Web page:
The technical development of Field’s solution starts from a ground first-order language L that lacks a truth predicate and contains the usual logical constants plus Field’s conditional: ‘→’ (ch. 16). He considers the non-logical symbols of L interpreted in a classical model M. Next, he expands L into a language, L+, which contains a truth predicate ‘T’. The sentences of L+ will initially be interpreted according to Kleene’s strong logic in a semantic framework with three truth-values: {0, ½, 1}. The most relevant feature of Field’s semantics is the way conditionals are evaluated. Field combines ideas coming from different truth theories to create the semantics of L+ He uses Kripkean fixed points to define the interpretation of the truth predicate and revision rules to define the interpretation of the conditional operator. The interpretations are constructed in a transfinite series of stages. In the process, all formulas which are conditionals are considered as (generalized) atomic formulas. Initially, we have a valuation, v0, that assigns to all conditionals the value ½.[1] Using M, v0 is extended to all atomic formulas. By applying Kripke’s Kleene-based minimal fixed point construction, Field reaches a valuation, X0, for the truth predicate that respects IP. But conditionals do not get a compositional semantics at the valuation determined by X0 since all of them have value ½ independently of the values of their antecedents and consequents. Revision rules are introduced at this point to deal with this problem. A new valuation for conditionals, v1, is defined according to the following rule: v1 assigns 0 to a conditional when the value of its antecedent (with respect to X0) is greater than the value of its consequent (with respect to X0), and assigns 1 otherwise. Thus, v1 enables us to construct another Kripkean fixed point, X1, which provides a new interpretation to the truth predicate, one, moreover, that affords a more adequate evaluation for the conditionals. This construction can be transfinitely iterated using this rule of revision (|A|α represents the value of sentence A at stage α): [2]

|A → B|α = 1 if (∃β < α) (∀γ) [γ ≤ β < α → |A|γ ≤ |B|γ]

= 0 if (∃β < α) (∀γ) [γ ≤ β < α → |A|γ > |B|γ]

= ½ otherwise.

Under the revision process, each sentence A behaves in one of the following three ways. Either there is an ordinal, α, such that |A|α = 1 at all ordinals β ≥ α, or there is an ordinal, α, such that at |A|α = 0 at all β ≥ α, or neither of these two situations obtains. In the first two cases, we say that A’s ultimate value is 1 or 0 respectively; in the third case, A’s ultimate value is ½. The third case covers very different situations (A eventually gets constant value ½ after some ordinal α, or A’s truth-value oscillates between two or more truth-values throughout the revision procedure following different patterns). The ultimate values of the formulas of L+ provide a three-valued semantics for L+ that satisfies IP and TS and has a conditional that respects many classical rules and principles (sect. 17.4).

Field analyses several aspects of this construction in detail. For instance, he shows in sect. 16.2 that there are ordinals, α, such that the value of each sentence at stage α in the process coincides with its ultimate value (acceptable ordinals). Given that the Kleene rules for connectives hold throughout the revision process, this ensures that the ultimate values of formulas other than conditionals respect Kleene’s compositional semantics. Moreover, in sect. 17.1 Field offers an algebraic semantics on an infinite set of truth-values that makes the different patterns of revision of the sentences explicit and that gives a compositional semantics to the conditional.[3]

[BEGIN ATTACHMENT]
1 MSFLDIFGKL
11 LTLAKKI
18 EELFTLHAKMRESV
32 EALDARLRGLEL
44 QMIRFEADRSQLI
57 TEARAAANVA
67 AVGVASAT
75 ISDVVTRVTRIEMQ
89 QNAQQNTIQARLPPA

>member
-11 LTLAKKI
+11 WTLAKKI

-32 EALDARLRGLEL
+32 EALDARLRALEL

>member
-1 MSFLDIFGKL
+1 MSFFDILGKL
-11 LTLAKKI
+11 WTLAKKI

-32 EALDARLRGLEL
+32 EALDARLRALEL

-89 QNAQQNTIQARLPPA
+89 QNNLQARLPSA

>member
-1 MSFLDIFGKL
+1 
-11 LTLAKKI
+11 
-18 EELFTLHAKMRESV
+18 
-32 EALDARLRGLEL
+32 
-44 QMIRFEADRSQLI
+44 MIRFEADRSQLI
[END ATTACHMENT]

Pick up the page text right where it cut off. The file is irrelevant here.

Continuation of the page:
This semantics offers a paracomplete theory of truth, i.e., one in which the Law of Excluded Middle (LEM) is invalid. According to Field, it is indeterminate whether some sentences containing vague predicates are true: this already shows that LEM is contentious. Moreover, by rejecting LEM, a natural proof of (+) from (*) is blocked. Unfortunately, this sacrifice is not enough. We need to restrict other classically valid rules of inference and principles in order to block the Liar Paradox and other semantic paradoxes (such as Curry’s Paradox). The rules of Reductio ad Absurdum (RA) and Conditional Proof (CP) are the most significant losses. But laws governing conditionals such as importation, exportation or contraction are not generally valid either. Furthermore, many classical patterns of reasoning are validated only in the rule form, not in the law form. For instance, modus ponens is valid (A, A → B |= B), but |≠ (A ∧ (A → B)) → B. Field justifies this asymmetry by appealing to the difference between conditional assertion and assertion of a conditional: the latter has more stringent conditions than the former (sects. 17.4, 10.6-7). He also points out that these losses are not very damaging since, in the case where all the premises satisfy LEM, classical logic can be safely applied. In contradistinction to the bad self-reflection properties of other theories, the paracomplete theory declares all its axioms true and all its truth rules truth-preserving, even though it refrains from declaring some of its other logic rules truth-preserving.